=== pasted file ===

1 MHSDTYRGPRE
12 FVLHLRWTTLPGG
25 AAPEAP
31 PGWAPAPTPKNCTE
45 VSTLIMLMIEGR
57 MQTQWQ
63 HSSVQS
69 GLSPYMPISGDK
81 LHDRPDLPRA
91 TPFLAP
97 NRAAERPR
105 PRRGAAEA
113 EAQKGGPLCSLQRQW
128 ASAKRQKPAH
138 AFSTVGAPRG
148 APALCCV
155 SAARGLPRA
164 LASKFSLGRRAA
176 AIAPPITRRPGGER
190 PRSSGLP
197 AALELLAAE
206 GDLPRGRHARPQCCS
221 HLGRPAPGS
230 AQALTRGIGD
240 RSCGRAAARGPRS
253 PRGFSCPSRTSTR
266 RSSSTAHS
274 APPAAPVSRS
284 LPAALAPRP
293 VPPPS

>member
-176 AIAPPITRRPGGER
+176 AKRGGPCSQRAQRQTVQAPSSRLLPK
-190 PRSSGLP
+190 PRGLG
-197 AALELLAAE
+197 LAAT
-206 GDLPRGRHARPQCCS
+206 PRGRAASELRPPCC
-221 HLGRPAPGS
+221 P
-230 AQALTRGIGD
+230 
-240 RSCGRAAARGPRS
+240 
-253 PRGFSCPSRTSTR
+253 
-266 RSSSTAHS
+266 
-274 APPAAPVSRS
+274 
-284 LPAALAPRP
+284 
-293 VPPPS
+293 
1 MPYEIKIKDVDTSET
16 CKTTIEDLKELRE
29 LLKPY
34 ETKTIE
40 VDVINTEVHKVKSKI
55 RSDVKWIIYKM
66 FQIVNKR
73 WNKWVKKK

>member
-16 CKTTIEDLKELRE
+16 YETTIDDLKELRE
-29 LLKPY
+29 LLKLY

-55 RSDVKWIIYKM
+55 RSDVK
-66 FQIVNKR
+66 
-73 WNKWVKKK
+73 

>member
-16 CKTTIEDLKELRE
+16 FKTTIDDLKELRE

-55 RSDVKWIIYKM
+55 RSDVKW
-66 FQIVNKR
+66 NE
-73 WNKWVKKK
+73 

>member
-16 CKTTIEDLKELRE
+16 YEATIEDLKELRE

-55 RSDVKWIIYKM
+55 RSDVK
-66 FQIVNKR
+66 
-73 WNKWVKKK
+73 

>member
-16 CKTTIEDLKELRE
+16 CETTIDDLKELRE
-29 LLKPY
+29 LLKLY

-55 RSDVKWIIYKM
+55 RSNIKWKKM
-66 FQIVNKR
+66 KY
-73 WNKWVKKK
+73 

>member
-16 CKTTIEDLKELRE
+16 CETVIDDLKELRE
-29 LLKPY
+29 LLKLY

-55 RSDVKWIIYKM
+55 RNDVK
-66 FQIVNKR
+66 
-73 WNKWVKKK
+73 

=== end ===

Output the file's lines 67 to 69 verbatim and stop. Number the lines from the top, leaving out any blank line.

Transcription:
-29 LLKPY
+29 LLKLY

-55 RSDVKWIIYKM